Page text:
Computer simulation of phosphate ester hydrolysis reactions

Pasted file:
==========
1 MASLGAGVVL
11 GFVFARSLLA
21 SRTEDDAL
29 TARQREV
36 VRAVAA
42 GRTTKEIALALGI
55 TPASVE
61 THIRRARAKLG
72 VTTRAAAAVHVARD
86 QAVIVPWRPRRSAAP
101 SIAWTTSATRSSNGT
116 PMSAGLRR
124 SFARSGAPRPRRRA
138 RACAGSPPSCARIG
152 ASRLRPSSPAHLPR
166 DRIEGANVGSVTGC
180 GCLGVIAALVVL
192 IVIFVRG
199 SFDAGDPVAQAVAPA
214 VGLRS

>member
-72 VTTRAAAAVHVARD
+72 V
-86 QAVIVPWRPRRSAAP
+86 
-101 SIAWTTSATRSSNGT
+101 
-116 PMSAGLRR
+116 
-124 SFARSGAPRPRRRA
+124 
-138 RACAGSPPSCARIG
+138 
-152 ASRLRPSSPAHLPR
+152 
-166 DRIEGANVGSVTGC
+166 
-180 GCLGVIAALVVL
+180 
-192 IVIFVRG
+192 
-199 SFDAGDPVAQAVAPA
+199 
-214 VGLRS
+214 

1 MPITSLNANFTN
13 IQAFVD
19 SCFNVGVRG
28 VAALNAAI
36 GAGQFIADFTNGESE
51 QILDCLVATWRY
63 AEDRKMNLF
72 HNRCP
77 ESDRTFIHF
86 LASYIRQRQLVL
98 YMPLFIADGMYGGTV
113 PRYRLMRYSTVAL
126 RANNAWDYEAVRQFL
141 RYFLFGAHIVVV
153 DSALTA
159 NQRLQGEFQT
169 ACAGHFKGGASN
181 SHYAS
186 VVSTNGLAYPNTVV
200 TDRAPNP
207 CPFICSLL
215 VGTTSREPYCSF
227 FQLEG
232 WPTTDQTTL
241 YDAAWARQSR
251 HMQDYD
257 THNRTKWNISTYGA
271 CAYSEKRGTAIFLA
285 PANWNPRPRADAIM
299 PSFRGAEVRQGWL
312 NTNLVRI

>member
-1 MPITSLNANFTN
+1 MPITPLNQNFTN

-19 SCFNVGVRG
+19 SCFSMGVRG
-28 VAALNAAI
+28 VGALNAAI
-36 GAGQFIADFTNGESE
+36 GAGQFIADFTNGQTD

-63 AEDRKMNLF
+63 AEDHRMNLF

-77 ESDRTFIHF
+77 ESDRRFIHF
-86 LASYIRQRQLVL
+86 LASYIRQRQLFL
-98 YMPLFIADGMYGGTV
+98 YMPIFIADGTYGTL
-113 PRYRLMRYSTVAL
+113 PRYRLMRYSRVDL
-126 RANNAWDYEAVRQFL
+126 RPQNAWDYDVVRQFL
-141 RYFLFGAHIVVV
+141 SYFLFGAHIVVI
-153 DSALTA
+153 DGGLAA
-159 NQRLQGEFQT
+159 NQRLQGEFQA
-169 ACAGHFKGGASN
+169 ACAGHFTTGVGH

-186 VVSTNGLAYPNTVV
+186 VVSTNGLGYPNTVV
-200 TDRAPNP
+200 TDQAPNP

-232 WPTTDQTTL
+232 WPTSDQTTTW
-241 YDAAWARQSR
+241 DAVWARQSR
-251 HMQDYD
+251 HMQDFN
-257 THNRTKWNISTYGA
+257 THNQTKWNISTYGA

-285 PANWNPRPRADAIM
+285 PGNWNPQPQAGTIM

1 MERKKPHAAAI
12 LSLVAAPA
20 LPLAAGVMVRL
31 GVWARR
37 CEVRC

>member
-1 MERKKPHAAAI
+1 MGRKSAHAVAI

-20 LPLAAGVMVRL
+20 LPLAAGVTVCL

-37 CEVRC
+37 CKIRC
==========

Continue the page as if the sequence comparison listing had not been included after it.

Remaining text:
Phosphate esters and their hydrolysis reactions underpin many of the most important reactions in biology and have therefore been the focus of continued research. In this thesis, a range of theoretical studies on two phosphate ester hydrolysis reactions is presented. Particular attention is paid to the role of solvent in these reactions. The first reaction studied is the hydrolysis of dimethyl phosphate. A study using density functional theory examines three possible mechanisms for this reaction in the gas phase and the presence of solvent is also considered through the use of reaction field methods. The base-catalysed mechanism for this reaction receives further attention and the reaction energy profile in solution is adiabatically mapped using two different hybrid QM/MM potentials. The use of a QM/MM potential facilitates an atomistic representation of the solvent. Another study determines the potential of mean force for this reaction by simulating the reaction using QM/MM molecular dynamics simulations in conjunction with umbrella sampling methods. Both QM/MM studies demonstrate that, in solution, the rate-determining step for the base-catalysed reaction is the cleavage of the bond between the phosphorous and the leaving group. The QM/MM studies also established that the reaction proceeds via the formation of a short-lived pentacoordinated intermediate species. The second reaction studied was the base-catalysed hydrolysis of methyl ribose phosphate, a realistic model of the nonenzymatic hydrolysis of RNA. Since the hydrolysis of thio-substituted analogues of RNA have been the study of many experimental studies probing the mechanism of RNA hydrolysis, theoretical studies of the hydrolysis of two thio analogues of methyl ribose phosphate are also presented. The results of these studies provide valuable insight into the mechanism of RNA hydrolysis and concludes that the cleavage of P-O5' bond corresponds to the reaction transition state.